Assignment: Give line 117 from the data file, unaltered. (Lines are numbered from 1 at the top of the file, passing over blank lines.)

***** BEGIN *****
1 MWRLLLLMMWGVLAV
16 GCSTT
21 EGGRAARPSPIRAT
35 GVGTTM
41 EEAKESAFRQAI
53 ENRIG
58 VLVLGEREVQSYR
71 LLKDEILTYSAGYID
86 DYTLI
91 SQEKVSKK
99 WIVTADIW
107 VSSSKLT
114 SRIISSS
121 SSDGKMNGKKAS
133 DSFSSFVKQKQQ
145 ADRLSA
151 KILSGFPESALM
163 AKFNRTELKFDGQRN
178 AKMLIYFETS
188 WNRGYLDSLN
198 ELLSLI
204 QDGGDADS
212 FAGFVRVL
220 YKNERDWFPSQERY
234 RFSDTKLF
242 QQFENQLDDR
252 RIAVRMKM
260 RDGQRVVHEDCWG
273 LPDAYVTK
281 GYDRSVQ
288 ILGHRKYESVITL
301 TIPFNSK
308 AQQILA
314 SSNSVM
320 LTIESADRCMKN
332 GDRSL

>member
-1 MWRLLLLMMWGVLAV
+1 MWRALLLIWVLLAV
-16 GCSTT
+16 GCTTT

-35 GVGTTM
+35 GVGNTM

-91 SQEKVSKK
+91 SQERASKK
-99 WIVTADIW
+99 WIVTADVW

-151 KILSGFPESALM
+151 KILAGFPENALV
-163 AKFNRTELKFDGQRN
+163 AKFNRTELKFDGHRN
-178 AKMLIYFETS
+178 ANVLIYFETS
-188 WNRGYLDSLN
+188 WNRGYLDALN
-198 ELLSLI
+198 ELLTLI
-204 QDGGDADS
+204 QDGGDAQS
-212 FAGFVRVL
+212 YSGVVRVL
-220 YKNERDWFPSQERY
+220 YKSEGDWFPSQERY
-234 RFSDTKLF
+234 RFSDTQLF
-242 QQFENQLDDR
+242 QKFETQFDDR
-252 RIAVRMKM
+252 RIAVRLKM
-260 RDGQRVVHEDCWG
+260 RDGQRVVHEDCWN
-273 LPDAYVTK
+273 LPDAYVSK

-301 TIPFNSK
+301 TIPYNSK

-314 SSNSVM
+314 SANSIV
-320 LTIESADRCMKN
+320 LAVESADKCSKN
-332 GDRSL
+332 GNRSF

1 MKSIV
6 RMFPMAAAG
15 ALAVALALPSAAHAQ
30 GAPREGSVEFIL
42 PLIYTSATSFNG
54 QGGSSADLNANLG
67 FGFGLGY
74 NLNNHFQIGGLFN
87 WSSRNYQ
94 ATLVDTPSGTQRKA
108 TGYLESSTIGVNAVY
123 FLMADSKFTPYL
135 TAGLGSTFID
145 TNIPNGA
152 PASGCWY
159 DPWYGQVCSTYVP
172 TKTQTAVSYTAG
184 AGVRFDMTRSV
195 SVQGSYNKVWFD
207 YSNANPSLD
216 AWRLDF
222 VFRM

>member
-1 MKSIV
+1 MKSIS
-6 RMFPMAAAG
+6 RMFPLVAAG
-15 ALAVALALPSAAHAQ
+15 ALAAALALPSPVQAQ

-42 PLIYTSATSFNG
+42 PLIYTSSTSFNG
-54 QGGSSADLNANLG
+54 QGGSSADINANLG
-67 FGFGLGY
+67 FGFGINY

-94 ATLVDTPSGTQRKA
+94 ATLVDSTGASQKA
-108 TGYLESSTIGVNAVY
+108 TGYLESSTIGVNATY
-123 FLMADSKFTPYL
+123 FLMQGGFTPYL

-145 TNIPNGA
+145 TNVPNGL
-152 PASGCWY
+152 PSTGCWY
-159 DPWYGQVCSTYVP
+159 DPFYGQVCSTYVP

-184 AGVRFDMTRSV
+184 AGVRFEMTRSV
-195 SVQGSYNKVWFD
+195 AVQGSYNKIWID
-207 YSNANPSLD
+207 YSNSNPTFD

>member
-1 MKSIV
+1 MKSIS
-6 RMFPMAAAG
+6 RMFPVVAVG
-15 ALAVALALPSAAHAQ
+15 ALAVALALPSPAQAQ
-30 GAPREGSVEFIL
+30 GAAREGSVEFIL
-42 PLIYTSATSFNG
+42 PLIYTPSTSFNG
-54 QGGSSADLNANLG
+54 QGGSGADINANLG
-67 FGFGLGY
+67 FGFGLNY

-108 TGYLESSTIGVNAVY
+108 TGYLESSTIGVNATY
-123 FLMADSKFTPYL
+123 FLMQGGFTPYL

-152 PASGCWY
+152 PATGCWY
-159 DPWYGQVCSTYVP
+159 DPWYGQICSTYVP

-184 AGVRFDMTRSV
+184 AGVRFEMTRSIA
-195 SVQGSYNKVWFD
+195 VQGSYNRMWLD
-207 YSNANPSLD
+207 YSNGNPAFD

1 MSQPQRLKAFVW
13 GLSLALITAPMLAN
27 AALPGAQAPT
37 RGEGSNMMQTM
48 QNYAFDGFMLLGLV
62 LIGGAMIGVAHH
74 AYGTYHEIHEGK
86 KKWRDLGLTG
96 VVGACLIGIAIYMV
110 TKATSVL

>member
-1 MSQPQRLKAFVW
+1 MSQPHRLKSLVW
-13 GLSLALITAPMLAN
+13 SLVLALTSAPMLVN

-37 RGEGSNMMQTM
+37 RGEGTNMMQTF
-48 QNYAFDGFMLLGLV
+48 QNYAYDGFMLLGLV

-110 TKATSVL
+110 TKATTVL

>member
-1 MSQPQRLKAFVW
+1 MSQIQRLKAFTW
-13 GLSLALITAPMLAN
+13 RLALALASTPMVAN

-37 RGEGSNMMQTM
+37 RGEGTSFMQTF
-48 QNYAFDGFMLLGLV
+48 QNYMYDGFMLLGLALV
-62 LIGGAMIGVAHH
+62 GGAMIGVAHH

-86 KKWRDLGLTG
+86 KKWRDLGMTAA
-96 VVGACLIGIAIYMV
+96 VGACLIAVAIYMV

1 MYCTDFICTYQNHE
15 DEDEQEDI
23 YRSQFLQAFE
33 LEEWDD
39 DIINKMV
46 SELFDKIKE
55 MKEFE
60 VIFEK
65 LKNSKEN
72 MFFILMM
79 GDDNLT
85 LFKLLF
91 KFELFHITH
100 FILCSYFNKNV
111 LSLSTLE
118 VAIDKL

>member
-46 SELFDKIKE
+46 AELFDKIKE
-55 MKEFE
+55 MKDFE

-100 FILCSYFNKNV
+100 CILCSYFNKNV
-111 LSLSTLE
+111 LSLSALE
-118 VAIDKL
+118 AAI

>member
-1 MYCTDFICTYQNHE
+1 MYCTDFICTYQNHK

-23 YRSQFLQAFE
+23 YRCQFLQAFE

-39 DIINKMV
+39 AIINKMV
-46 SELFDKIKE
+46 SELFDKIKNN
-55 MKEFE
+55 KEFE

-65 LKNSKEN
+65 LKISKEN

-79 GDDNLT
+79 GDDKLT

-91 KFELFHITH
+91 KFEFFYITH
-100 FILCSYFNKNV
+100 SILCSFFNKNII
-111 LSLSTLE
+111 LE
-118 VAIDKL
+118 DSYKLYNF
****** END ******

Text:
-94 ATLVDTPSGTQRKA